None of this is easy. We might say it demands patience and trust. Human nature is always calling us to the easiest, quickest, self-centered and most self-indulging way of life. Most of the time our human nature rubs up against God's way, tension is created, struggle ensues. It is almost never easy to do what Jesus would do, to do what God calls us to do, yet if we respond to God's call, God's will, we are part of the family. We have the support, the prayers, the energy, the faith, the hope, the love of others and the most important other is God. So, we need to be patient and trust in this journey with God.
As we make our journey through life today, as we find ourselves amid struggles between what the world suggests and what God suggests let us remember even though what God suggests might seem harder, not as glamorous, not as self-fulfilling it is the family, we walk with that will make all the difference!
Have a blessed and holy Tuesday everyone!
Today’s Thoughts: As I pondered the Gospel (Mark 3: 22-30) early this morning a thought came to mind, though I am not sure it is a theological thought anyone would agree with me on. When I read Jesus' answer to the charge that "He is possessed by Beelzebul,” and “By the prince of demons he drives out demons,” I thought about our world, our country and our Church. We seem to be a house divided a lot of the time. Certainly, we seem to be divided in our country on many levels, especially politically and we are divided in our Church on many levels. Does this mean we are doomed to failure? Is there no hope?
Well I think the answer and hope can be found in the closing sentences of the Gospel, "Amen, I say to you, all sins and all blasphemies that people utter will be forgiven them. But whoever blasphemes against the Holy Spirit will never have forgiveness but is guilty of an everlasting sin.”
That might not sound like a hopeful answer, but I think it is. Jesus says it is about the Spirit. I think in our country and in our Church, yes, we are divided but we are focused on the same spirit. The divisions in our country are about how to make it better, how to be better Americans, we all want the same thing, the same spirit, and we all want this to be a good country we are divided on how to get there. In our Church we are divided on many issues, but we are all focused on the same Spirit, the same God, the same end, eternal life, we are just divided on how to get there.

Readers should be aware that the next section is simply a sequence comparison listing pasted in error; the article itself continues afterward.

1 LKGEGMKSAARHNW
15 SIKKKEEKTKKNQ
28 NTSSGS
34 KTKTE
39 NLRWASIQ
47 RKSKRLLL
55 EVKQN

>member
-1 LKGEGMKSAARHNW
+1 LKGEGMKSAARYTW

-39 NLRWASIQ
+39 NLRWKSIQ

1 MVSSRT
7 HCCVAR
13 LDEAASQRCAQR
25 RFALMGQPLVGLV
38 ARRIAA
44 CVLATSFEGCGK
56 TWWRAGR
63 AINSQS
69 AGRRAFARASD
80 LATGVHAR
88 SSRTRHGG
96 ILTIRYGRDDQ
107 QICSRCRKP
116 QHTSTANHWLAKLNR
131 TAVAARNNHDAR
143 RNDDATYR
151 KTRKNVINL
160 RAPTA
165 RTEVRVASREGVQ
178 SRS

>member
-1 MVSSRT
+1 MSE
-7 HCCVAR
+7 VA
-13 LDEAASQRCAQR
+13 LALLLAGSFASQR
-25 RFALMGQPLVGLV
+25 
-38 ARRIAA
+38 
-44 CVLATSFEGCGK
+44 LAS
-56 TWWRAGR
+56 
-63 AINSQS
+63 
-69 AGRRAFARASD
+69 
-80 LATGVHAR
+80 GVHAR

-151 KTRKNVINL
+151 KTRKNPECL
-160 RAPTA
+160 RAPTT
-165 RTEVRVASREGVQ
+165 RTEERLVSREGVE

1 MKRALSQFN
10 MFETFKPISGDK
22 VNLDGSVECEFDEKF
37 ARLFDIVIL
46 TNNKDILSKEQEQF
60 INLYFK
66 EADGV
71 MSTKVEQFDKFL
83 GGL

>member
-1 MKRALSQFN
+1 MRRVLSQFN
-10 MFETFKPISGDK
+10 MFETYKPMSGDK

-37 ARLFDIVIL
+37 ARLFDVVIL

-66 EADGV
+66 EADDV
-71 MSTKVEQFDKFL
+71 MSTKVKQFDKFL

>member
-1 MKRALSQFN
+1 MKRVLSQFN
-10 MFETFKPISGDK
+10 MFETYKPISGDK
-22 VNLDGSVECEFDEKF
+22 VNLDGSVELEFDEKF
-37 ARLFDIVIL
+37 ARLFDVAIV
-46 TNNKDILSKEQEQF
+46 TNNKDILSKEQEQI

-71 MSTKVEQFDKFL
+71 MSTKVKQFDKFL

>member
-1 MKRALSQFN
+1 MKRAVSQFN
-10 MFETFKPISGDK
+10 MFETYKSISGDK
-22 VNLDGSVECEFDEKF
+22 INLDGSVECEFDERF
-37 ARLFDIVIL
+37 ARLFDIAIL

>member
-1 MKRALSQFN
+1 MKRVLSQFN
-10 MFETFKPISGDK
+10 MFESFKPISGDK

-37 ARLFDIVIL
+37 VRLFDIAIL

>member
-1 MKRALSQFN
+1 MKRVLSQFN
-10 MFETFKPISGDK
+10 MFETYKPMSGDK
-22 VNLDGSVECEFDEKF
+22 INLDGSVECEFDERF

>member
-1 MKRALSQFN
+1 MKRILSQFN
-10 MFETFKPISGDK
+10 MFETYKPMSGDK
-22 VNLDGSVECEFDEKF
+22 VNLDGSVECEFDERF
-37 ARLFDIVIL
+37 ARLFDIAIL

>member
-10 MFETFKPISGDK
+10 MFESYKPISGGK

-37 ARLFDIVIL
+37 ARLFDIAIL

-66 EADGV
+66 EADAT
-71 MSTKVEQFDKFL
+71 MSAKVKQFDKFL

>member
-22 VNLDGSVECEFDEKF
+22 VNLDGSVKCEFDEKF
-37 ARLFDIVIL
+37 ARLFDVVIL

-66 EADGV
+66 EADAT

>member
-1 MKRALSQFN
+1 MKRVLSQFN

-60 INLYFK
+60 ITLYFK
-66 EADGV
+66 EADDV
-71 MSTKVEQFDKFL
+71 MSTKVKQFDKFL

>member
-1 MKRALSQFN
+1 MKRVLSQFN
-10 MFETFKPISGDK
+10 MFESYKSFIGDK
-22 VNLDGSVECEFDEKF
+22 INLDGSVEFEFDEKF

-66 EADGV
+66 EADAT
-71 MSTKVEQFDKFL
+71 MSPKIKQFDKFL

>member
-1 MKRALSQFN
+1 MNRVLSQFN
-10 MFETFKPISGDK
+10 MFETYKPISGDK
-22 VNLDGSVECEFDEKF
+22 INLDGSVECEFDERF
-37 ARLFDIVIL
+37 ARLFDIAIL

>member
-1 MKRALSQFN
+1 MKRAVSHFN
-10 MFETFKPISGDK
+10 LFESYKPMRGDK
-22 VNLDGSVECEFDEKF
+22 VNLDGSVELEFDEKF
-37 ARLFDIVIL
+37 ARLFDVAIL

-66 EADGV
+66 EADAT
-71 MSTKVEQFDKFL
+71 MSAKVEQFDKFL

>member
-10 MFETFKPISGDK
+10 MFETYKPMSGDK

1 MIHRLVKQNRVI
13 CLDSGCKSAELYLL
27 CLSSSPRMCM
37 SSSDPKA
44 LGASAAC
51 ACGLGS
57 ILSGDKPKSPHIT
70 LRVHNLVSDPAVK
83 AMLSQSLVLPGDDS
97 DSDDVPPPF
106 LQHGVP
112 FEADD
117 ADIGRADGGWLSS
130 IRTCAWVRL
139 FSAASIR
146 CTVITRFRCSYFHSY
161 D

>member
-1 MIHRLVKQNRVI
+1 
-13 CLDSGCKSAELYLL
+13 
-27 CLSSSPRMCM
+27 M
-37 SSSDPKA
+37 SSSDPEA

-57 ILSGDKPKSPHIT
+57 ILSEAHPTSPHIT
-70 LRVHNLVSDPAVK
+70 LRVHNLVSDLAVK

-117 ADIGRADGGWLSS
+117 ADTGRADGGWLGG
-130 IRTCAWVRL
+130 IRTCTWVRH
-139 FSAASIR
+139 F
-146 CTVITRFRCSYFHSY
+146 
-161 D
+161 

It is the Spirit that can give us hope amid our struggles, amid our divisions as a nation and as a Church. All hope is lost if we demy the Spirit. As Jesus says if we deny the Spirit we cannot be forgiven. Perhaps as a nation and a Church we might stop for moment today and recognize the Spirit and let the Spirit begin to help us bridge our divisions, our differences, our struggles. Let us live today through the Spirit of Hope who does marvelous deeds!
Have a blessed and holy Monday everyone!
Today’s Thoughts: In our Gospel today, we find Jesus looking for volunteers or perhaps better put, gathering disciples. He is asking them to leave home, family, community, their way of life, to encounter something unknown to them, to encounter something new. The amazing aspect of our Gospel today is that those who are called seem to say “yes” immediately.
In the way, it is hard to visualize someone, including myself, saying “yes” to something sight unseen! For us human beings all kinds of questions often need to be asked and answered before we say “yes” to something. Probably the first question would be, “What is in it for me?” We might want to go home and talk things over with people important in our life. We would want to do a little research on the person or the project. We would want to know exactly what we are getting ourselves in to and what will be expected of us.
We might ask, “What made these first disciples say, “yes” and stay? Was Jesus’ sales pitch that good? Were they looking for a new adventure? Was it just the right time and the right place?
We will never know but our Gospel today does challenge us to look at our own response to God. Are we willing to say “yes” when Jesus comes calling in our life? Are we willing to let go and let God? A little food for thought on a Sunday in late January!
Have a blessed and holy Sunday everyone and don’t forget to give God a little time today!
Fr. Paul R. Fagan, C.P. "Preacher on the Run"
Just a few thoughts to help you on your journey through life...let me know from time to time what you think...